There seems to be a prevalent myth that, when it comes to GMOs, Monsanto, and related topics, there is an “information gap,” that is, that these issues simply haven’t been studied enough, or that they haven’t been studied in any truly comprehensive or long-term manner. The Internet has become a sort of “Wild West” when it comes to information: Anyone can publish anything they like. Sensational headlines trend. Dense scientific papers don’t. Conflicts of interest can be hard to identify. Charlatans, snake oil peddlers, quacks, and people who don’t realize that anecdotes don’t qualify as evidence, have free reign to produce articles that prey upon some of your deepest fears and appeal to the less-than-logical elements of the human brain, leading you to make potentially fatal decisions.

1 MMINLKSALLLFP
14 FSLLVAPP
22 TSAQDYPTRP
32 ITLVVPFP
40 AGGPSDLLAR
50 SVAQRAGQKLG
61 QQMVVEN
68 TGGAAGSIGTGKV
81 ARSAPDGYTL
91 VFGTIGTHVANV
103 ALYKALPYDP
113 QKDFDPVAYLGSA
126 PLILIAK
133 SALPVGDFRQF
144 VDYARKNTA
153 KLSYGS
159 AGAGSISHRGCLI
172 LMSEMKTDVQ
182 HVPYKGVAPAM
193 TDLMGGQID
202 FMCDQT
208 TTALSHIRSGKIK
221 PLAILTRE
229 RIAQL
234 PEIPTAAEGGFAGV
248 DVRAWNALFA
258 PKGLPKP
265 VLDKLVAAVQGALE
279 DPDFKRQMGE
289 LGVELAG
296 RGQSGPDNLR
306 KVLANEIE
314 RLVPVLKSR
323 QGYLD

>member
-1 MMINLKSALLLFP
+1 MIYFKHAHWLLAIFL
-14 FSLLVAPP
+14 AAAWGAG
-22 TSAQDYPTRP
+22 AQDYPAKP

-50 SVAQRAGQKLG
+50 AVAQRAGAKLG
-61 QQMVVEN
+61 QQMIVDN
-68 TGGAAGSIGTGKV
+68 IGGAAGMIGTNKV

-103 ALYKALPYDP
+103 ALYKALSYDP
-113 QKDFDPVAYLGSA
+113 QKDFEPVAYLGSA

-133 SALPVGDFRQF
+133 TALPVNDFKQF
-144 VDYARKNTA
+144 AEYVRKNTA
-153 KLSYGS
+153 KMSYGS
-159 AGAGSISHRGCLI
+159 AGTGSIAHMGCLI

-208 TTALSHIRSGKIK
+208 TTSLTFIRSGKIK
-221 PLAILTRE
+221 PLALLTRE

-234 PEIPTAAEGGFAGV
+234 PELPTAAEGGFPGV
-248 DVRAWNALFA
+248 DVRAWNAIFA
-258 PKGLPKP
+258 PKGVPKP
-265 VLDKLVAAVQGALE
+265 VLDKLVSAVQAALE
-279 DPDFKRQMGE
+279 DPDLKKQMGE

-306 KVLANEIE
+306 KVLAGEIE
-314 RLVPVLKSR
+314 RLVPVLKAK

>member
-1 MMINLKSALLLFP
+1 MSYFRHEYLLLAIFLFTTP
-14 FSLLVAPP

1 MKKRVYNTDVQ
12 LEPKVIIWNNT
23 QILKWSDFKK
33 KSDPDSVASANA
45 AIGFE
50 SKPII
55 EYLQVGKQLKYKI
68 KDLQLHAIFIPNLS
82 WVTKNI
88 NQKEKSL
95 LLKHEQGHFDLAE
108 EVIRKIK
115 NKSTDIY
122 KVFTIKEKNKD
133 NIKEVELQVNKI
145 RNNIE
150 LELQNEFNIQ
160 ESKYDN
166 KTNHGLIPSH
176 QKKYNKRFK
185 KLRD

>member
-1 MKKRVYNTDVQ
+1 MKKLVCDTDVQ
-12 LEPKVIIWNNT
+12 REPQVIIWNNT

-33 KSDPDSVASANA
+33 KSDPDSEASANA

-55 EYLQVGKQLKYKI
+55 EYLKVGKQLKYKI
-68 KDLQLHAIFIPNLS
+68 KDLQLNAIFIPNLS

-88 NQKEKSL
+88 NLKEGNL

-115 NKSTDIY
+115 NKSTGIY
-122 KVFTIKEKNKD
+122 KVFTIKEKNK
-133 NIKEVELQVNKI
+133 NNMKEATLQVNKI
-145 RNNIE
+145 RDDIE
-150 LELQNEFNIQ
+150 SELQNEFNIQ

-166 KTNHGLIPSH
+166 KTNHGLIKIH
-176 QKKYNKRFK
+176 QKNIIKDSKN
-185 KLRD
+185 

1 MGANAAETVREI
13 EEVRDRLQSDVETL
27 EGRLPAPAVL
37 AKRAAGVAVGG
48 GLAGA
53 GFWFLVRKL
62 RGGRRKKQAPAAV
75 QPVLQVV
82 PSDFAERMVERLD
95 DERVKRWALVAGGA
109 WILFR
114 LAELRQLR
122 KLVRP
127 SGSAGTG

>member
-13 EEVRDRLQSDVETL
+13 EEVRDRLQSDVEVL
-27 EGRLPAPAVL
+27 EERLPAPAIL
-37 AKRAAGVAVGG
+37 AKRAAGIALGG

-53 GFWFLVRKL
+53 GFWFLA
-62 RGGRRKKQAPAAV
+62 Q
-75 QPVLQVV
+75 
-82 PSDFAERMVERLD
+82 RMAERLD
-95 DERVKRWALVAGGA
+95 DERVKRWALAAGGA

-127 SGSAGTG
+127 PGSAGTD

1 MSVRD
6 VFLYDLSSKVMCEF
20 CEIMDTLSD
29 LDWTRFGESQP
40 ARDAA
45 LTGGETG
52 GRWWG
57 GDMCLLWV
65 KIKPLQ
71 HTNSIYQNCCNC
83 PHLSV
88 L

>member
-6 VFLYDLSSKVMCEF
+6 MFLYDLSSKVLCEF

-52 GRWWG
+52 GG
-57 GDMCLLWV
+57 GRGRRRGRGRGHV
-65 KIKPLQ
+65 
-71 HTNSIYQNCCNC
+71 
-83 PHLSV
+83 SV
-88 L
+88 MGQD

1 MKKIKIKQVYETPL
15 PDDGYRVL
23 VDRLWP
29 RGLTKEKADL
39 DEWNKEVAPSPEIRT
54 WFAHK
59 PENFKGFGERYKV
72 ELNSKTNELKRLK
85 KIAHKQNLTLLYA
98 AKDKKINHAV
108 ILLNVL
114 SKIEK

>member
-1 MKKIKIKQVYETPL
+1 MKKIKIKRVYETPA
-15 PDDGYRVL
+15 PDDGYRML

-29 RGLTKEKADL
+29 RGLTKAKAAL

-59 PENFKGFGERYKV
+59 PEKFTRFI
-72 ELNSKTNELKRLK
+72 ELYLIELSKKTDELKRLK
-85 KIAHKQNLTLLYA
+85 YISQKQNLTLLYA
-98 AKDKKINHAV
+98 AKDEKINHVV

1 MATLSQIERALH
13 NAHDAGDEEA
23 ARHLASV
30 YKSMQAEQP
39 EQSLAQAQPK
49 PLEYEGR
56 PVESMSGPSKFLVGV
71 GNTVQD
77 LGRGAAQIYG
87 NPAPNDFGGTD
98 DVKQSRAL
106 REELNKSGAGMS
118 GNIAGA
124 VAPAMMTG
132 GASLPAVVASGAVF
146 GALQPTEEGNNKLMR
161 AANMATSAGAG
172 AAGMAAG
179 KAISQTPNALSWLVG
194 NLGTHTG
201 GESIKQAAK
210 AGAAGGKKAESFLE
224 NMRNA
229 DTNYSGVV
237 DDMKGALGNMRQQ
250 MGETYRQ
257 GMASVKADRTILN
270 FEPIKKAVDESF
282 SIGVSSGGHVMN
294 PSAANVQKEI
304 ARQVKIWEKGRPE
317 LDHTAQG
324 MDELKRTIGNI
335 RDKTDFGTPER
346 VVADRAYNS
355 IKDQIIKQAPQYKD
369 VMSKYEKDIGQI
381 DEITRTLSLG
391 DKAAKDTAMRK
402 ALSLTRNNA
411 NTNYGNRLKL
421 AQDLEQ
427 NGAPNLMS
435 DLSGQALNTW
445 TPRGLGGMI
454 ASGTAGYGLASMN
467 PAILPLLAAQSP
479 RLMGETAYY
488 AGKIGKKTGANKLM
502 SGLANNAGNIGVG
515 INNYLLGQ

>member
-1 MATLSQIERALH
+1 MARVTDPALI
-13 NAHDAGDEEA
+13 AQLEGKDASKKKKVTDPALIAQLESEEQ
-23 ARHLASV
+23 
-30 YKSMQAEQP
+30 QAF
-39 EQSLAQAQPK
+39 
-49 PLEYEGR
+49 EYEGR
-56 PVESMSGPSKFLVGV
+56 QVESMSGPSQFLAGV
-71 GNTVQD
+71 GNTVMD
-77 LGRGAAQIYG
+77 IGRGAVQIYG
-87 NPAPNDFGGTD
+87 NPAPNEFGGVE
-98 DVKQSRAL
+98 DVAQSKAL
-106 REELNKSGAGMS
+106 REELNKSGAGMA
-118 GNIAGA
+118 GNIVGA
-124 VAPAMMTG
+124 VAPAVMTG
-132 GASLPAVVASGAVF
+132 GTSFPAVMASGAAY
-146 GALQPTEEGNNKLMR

Being a medical practitioner, I think, is much more than being able to diagnose an illness and create a treatment plan — it’s about tapping into the very essence of what it means to be human.
During the CNN Republican Debate, Donald Trump made two claims about the safety of vaccines — specifically, that vaccines cause autism and that it would be safer to spread vaccines out over longer periods of time. In this post, I will evaluate those claims by reviewing published scientific data and information from credible health organizations.
The Centers for Disease Control and Prevention (CDC) define ‘bioterrorism’ as, “the deliberate release of […]